UEFA's anti-doping unit has completed a comprehensive testing programme on the four teams that have qualified for the UEFA Nations League finals, to ensure a level playing field for all participants.
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With the inaugural UEFA Nations League finals taking place over the next few days, UEFA's anti-doping unit has completed a comprehensive testing programme on the four qualified teams – hosts Portugal, England, the Netherlands and Switzerland – to ensure a level playing field for all participants.
In 2019, 169 samples have been collected on the players taking part in the finals by UEFA and collaborating National Anti-Doping Organisations (NADOs). A total of 84 of these samples were collected after a match, and 85 were collected at the training ground or at players' homes.
All samples were analysed at World Anti-Doping Agency (WADA) accredited laboratories, and all results were negative. In addition, UEFA doping control officers (DCOs) collected an extra 20 samples from players at team hotels following their arrival in Portugal.
The analysis will be completed within 48 hours to ensure that the results are known prior to the semi-finals, in which Portugal play Switzerland in Porto on Wednesday, and the Netherlands face England in Guimaraes on Thursday.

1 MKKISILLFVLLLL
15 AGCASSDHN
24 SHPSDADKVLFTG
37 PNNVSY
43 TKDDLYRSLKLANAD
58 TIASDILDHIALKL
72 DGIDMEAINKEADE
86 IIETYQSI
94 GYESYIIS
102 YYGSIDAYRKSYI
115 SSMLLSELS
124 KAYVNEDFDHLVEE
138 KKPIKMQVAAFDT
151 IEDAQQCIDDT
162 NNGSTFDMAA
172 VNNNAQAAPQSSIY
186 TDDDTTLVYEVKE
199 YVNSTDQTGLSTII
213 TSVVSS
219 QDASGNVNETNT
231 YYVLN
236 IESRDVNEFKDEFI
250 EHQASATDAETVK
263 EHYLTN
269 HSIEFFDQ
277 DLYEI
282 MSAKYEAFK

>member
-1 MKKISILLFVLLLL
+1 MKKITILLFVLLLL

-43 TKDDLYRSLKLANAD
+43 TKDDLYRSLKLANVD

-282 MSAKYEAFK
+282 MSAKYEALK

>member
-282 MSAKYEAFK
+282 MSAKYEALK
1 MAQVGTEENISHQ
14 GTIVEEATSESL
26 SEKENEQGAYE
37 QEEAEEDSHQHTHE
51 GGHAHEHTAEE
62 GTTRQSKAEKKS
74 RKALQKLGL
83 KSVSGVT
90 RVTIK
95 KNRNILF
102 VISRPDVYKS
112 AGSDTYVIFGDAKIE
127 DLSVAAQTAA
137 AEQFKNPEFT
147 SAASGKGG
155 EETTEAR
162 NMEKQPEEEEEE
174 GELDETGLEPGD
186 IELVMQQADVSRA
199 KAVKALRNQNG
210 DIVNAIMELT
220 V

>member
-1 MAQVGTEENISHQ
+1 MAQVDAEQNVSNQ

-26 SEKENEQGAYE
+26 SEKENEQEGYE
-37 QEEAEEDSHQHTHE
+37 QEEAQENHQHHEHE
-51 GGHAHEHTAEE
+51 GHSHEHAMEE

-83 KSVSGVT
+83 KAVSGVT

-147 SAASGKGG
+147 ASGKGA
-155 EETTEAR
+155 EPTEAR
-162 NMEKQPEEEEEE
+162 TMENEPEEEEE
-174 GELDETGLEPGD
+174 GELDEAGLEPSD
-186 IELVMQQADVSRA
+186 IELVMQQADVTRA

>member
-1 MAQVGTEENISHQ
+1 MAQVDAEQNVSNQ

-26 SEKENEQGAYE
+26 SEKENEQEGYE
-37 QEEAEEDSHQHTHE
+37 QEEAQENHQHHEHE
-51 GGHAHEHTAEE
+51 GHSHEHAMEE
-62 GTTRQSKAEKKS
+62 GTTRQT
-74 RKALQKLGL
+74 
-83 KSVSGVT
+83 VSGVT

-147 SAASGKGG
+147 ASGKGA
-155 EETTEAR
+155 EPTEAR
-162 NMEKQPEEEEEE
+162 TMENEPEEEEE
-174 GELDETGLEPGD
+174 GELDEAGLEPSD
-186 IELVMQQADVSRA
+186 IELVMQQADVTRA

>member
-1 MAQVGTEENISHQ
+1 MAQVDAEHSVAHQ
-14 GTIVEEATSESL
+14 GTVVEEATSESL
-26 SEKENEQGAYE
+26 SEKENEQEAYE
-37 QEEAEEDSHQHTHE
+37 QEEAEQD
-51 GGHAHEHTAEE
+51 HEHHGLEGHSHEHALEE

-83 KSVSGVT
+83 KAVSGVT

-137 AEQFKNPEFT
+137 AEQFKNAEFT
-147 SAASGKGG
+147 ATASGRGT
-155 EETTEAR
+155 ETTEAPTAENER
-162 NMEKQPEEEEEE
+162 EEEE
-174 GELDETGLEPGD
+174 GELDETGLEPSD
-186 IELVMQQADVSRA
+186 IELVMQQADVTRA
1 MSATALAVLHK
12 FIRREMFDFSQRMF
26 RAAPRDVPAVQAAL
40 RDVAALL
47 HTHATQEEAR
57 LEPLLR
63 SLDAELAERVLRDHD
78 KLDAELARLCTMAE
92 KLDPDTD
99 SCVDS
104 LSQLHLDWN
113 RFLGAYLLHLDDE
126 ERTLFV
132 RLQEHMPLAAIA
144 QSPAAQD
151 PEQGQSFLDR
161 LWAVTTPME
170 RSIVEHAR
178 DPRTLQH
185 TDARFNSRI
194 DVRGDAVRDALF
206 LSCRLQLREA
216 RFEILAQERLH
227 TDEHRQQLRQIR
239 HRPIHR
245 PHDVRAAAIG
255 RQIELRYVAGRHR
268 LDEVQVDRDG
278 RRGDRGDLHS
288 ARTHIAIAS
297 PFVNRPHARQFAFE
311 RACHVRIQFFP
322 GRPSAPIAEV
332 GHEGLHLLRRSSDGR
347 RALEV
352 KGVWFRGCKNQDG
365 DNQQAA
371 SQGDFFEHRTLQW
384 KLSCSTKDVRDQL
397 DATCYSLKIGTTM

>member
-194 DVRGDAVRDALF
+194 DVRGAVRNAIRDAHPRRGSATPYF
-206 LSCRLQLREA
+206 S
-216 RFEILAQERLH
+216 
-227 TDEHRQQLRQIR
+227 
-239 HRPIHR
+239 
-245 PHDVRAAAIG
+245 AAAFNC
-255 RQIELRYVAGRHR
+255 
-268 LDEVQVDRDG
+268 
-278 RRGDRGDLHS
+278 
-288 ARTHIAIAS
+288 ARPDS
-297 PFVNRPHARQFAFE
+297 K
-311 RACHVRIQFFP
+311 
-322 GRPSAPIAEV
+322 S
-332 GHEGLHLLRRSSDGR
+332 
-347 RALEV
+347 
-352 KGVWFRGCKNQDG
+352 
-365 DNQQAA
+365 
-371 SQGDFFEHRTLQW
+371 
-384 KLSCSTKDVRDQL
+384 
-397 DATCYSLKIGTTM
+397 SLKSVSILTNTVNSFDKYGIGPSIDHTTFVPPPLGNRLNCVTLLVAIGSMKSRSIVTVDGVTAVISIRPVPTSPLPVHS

UEFA has signed collaboration agreements with the National Anti-Doping Organisations of all four finalist countries. The collaboration agreements enable UEFA and the NADOs to manage comprehensive Athlete Biological Passport (ABP) programmes on the players.
The ABP is used to monitor certain biological variables over time that would indicate the effect of doping substances on the body. The statistical tool uses data from each of the player's previous samples to give a personalised limit for any future samples.
Any sample that falls outside of the predicted individual limits may indicate doping, and requires further investigation.
Collaborating with NADOs on the ABP ensures that all samples collected on an athlete, regardless of the testing authority, go to the same passport. This means that the data is more comprehensive, the individual limits are more accurate, and there is less chance of a player cheating.
The collaboration agreements have also been used to share whereabouts information and test plans on the players with the NADOs. Sharing whereabouts information means that teams can be tested at their training grounds without any advance notice. Sharing test plans ensures that a balanced, intelligence-led programme is conducted.
UEFA has a comprehensive sample storage programme, where all samples collected from players taking part in our top competitions are stored for up to ten years to allow future re-analysis.
Nineteen samples collected in 2015 on players from England, the Netherlands, Portugal and Switzerland have been re-analysed, using the most advanced scientific methods to check that all samples were clean before the start of the tournament.